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Kyle Busch and Tyler Reddick were by far the two most high-profile drivers to change teams last year in a Silly Season drama that dragged throughout much of the 2022 campaign, and it turns out both moves have worked out — at least so far.

Reddick and 23XI Racing set the whole situation in motion when the two-car, Toyota-backed organization co-owned by Denny Hamlin and Michael Jordan announced last July they had signed Reddick to a multi-year deal that would begin in 2024. The announcement came fewer than two weeks after Reddick scored his first Cup Series career victory in the No. 8 car for Richard Childress Racing at Road America in Wisconsin.

Team owner Richard Childress was quite upset by the move, and the organization issued a statement the same day as the Reddick news that, in part, said the “timing of this announcement could not be any worse.”

Reddick still had the 2023 season left on his original contract with RCR, but the Chevrolet-backed company went to work to find a replacement regardless.

Richard Childress Racing signed Kyle Busch to replace Tyler Reddick, and both have thrived with their new teams

RCR eventually landed Busch in September and said Reddick would be pushed to a third car since Busch would slide into the No. 8 seat beginning in 2023. 23XI later bought out the remaining year on Reddick’s RCR contract so he could drive the No. 45 car this season.

Busch had his own saga as he departed Joe Gibbs Racing after 15 highly successful seasons that included 56 wins and two championships. Primary sponsor M&M’s/Mars announced in December 2021 that the 2022 season would be its last in NASCAR for the foreseeable future. That left a massive sponsorship hole on the No. 18 car for 2023, and beyond that, the organization could not fill and still accommodate Busch as a driver.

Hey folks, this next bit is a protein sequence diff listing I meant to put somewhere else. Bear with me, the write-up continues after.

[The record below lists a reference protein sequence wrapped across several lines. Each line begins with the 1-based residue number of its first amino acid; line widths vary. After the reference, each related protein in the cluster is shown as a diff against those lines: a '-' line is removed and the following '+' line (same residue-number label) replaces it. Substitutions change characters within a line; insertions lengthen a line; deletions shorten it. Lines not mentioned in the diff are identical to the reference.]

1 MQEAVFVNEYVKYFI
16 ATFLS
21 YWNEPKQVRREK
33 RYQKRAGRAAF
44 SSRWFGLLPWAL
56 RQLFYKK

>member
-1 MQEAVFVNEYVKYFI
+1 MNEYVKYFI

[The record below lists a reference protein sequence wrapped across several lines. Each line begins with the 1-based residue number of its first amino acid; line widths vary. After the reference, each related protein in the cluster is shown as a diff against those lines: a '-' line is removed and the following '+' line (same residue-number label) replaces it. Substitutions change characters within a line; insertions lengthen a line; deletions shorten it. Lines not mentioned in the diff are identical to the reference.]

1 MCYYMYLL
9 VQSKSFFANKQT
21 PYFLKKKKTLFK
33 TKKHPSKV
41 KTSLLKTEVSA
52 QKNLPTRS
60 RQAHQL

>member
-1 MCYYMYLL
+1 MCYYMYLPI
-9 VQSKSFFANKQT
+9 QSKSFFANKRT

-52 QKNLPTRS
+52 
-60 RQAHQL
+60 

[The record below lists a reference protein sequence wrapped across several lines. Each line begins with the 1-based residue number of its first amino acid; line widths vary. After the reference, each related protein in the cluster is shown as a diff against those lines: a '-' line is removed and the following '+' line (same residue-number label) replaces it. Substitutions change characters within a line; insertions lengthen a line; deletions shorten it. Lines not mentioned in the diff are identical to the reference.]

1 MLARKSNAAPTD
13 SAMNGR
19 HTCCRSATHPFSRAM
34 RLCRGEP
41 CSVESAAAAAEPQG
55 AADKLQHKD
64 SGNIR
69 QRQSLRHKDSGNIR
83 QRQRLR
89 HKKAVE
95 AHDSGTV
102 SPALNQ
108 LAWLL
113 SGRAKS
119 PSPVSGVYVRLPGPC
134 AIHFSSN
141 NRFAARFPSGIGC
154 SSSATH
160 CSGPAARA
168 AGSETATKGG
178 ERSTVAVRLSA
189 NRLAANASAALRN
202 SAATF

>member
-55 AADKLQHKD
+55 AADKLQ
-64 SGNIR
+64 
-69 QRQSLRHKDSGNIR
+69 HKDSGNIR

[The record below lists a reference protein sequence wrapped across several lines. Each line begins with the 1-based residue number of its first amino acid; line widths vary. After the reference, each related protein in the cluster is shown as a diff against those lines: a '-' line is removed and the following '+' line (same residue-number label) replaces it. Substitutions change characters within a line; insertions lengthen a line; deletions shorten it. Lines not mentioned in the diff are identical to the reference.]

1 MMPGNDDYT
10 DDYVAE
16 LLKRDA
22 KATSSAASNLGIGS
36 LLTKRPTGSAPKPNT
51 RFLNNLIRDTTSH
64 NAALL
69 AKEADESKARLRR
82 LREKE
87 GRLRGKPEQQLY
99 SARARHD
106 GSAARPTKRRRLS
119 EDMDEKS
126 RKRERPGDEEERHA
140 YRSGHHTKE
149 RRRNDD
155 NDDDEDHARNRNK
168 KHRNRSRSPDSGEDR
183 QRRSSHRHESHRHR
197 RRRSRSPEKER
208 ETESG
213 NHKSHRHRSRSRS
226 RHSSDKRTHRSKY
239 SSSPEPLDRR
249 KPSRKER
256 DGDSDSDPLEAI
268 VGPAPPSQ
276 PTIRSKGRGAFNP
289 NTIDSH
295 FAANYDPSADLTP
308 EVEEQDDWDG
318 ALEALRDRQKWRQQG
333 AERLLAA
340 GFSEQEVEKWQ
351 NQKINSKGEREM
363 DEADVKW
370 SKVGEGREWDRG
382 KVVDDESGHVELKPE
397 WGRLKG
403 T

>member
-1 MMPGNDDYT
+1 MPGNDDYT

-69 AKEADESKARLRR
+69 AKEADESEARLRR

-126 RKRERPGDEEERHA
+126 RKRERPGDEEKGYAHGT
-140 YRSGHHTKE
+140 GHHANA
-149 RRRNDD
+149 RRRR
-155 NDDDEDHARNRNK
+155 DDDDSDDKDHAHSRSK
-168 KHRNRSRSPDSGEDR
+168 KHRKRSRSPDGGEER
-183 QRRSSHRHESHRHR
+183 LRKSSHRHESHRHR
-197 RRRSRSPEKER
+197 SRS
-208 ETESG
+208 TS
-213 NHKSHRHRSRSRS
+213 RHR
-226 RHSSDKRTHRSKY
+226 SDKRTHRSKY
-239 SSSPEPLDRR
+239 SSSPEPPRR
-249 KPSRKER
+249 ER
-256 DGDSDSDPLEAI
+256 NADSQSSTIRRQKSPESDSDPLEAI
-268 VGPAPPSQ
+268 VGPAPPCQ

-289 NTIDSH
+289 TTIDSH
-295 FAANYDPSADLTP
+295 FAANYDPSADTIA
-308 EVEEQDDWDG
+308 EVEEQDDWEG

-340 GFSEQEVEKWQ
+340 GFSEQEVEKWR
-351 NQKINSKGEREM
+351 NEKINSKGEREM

The myriad scenarios that had to play out for Busch and Reddick to wind up with their current teams also set up an interesting battle for the 2023 season. Which driver would outrun the other and prove that his move was the right decision?

Busch has the upper hand through the first 16 races, but not by much. He has won three times, sits sixth in the points standings, and his 17 playoff points are tied with William Byron for the most in the series with 10 regular-season races left on the schedule.

Reddick is not far off. He won in March at the Circuit of the Americas in Austin, ranks 13th in the points standings, and his five top-five finishes are tied with Busch for the third most in the series.

Both moves have paid off so far, but each also carried a fair amount of uncertainty.

Reddick and Busch had both been successful with their former teams

Reddick had finally established himself as a top-tier Cup Series driver with a career-high three wins a year ago after going winless across his first two seasons in the series from 2020-21.

23XI had only existed for two seasons after Hamlin and Jordan founded the organization in 2021 and had yet to place a driver in the playoffs. Kurt Busch, however, had qualified for the 2022 postseason before a head injury in a qualifying crash in July at Pocono Raceway ended his full-time driving career.

Kyle Busch, meanwhile, left one of the most successful organizations in the sport’s history. The four-car organization had 200 wins in its history through 2022 and had placed at least one driver inside the top five in the championship standings for 10 consecutive years.

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RCR had not had a driver finish inside the top 10 in the points standings since Ryan Newman finished second in 2014. Reddick’s three wins in 2022 also marked the first time an RCR driver won multiple races in a season since Kevin Harvick won four in 2013 during his final season with the company.

Both Reddick and Busch figure to be legitimate contenders during the 10-race playoffs this season. Reddick won two pole awards and one race during the playoffs a year ago, and Busch has reached the Championship 4 five times since NASCAR implemented the current elimination playoff format in 2014.

As unlikely as it may have seemed at the end of last season, both Reddick and Busch are in just as good, if not better, situations than the ones they left. They have also avoided the potential growing pains that often exist when a driver moves to a new team, and chemistry is often somewhat slow to develop. 

Both had pressure to perform after their high-profile moves to new teams. So far, they have proven the benefits of their career-altering decisions have far outweighed the risks.